Janine’s packaging campaign

Pictured with Joanne are left to right: Declan, husband Shaun and Ryan
Pictured with Joanne are left to right: Declan, husband Shaun and Ryan

A WIGAN mum is backing a national campaign aimed at discouraging children from taking up the deadly weed in the first place.

Janine Fletcher, 31, an ex-smoker of Marus Bridge, is urging people to sign a petition to support Cancer Research UK’s The Answer is Plain campaign, which calls for all branding to be removed from tobacco packaging.

The Government recently opened a consultation on whether to put all tobacco in plain packs, with large health warnings front and back.

Like many of her peers, Janine became hooked on tobacco when she was just 14. By the time she left school, she was on 20 cigarettes a day and up to 40 a day at weekends. But when she fell pregnant at 25, Janine was determined to give up smoking.

With thanks from the NHS Smoking Cessation team, she was able to cut down to between five and 10 cigarettes per day and soon gave up altogether.

Lending support, 36-year-old husband Shaun also quit at the same time.

And the mum-of-two, has even more reason to discourage youngsters from taking up smoking.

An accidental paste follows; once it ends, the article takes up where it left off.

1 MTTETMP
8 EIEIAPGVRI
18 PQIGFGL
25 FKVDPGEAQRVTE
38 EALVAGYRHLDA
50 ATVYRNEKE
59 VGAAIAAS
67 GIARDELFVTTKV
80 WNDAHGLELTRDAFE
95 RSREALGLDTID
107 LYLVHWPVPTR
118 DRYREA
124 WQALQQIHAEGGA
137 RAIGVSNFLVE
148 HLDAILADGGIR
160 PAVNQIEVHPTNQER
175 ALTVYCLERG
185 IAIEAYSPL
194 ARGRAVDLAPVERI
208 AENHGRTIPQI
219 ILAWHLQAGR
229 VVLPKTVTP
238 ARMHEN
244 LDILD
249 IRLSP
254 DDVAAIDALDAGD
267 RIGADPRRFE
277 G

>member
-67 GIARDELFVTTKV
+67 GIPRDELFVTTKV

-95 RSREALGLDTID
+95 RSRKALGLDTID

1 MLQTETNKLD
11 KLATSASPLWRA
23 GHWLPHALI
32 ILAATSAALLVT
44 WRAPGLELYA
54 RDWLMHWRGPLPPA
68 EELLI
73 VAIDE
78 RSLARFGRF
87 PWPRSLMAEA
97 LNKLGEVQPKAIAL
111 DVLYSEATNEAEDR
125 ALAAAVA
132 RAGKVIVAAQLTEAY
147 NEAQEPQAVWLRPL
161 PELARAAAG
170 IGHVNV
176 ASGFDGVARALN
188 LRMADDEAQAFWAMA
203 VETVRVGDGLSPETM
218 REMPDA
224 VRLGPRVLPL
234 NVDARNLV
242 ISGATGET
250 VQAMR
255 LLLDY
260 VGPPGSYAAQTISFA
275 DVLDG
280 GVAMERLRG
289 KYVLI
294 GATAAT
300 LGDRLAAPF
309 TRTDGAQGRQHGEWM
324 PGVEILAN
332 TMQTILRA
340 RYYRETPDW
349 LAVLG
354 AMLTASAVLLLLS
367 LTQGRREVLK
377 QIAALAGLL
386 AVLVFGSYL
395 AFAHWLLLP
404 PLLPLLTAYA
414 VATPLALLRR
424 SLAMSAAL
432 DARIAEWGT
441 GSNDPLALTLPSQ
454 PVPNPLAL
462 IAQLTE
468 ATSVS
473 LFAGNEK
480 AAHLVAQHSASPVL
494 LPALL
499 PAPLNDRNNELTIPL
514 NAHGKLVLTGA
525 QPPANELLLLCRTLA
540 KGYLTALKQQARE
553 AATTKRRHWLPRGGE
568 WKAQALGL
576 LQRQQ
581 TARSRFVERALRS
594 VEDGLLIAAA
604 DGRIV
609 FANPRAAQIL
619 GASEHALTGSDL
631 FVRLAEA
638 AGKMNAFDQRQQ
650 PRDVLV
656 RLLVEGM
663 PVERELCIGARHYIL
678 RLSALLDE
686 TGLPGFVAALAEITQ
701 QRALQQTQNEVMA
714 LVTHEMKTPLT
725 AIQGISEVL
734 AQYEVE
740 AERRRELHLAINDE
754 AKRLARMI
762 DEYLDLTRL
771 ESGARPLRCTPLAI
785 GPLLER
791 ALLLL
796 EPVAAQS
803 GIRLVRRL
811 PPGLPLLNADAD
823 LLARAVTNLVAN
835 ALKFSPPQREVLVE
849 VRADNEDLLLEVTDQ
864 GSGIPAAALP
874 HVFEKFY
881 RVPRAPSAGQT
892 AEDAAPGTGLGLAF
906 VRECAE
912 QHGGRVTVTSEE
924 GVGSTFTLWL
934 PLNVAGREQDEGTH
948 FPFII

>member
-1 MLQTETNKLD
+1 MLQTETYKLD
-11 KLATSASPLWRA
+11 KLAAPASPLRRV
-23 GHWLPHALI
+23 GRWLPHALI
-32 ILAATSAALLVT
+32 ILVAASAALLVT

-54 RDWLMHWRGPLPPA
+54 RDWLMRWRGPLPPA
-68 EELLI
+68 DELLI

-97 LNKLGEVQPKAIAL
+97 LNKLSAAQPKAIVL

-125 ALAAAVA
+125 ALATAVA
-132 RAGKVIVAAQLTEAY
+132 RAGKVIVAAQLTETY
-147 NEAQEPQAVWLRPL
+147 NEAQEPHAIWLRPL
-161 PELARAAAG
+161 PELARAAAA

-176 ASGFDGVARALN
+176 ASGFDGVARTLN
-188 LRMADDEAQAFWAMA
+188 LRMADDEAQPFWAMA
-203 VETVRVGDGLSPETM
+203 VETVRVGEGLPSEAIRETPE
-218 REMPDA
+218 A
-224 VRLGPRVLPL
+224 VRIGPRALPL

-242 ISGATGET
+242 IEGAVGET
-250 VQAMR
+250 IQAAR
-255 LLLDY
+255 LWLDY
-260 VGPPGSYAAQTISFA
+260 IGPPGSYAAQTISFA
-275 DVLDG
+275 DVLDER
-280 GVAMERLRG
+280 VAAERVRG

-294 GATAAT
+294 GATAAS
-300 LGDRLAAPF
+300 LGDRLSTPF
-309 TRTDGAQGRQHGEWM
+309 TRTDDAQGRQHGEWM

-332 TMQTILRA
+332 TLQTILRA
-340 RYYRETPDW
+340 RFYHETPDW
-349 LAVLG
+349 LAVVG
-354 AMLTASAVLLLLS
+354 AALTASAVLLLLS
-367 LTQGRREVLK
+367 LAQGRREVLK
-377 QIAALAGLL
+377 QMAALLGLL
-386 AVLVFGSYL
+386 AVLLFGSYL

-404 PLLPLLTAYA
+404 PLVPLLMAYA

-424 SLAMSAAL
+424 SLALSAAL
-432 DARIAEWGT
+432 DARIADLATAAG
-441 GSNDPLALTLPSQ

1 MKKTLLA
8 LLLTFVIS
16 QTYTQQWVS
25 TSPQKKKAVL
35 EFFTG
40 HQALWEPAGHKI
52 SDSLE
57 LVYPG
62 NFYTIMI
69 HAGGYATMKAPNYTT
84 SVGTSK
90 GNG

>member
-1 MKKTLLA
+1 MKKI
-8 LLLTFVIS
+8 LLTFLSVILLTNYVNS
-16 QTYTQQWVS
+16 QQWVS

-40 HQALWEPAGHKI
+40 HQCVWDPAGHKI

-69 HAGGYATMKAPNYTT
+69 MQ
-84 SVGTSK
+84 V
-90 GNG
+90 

Her father-in-law, Ronnie Fletcher, who first lit up when he was 12, died from lung cancer in January 2010, aged 63.

Janine, who is now looking forward to starting a degree at Edge Hill University and will be training to become a paramedic, said: “I just wish I had never, ever started smoking. We are fairly sure Ronnie’s lung cancer was as a result of him being such a heavy smoker. It is a horrible disease. I fully support any measure that makes cigarettes less attractive to children. That’s why I’m urging everyone in the North West to sign Cancer Research UK’s petition and help stub out tobacco marketing to young people.”

Her call to introduce plain packs comes as new data released by the charity today shows that almost three quarters of people in the region said that the stylish, colourful branding and distinctive packet designs make tobacco products more appealing to children.

Research by the charity also shows that teenage boys and girls find different brands and packs appealing.

Jane Bullock, Cancer Research UK’s spokesman for the North West, said: “Many parents know their children are very attached to certain brands and cleverly designed packaging plays a significant role in maintaining that attraction.

“This is about us as a society saying that it is wrong for tobacco – a product that kills half all its long term users – to be marketed to children as though it were a bag of sweets.”

Cancer Research UK has released a shocking short film, illustrating the powerful response tobacco packaging elicits from children.

To sign Cancer Research UK’s The Answer is Plain petition visit www.theanswerisplain.org.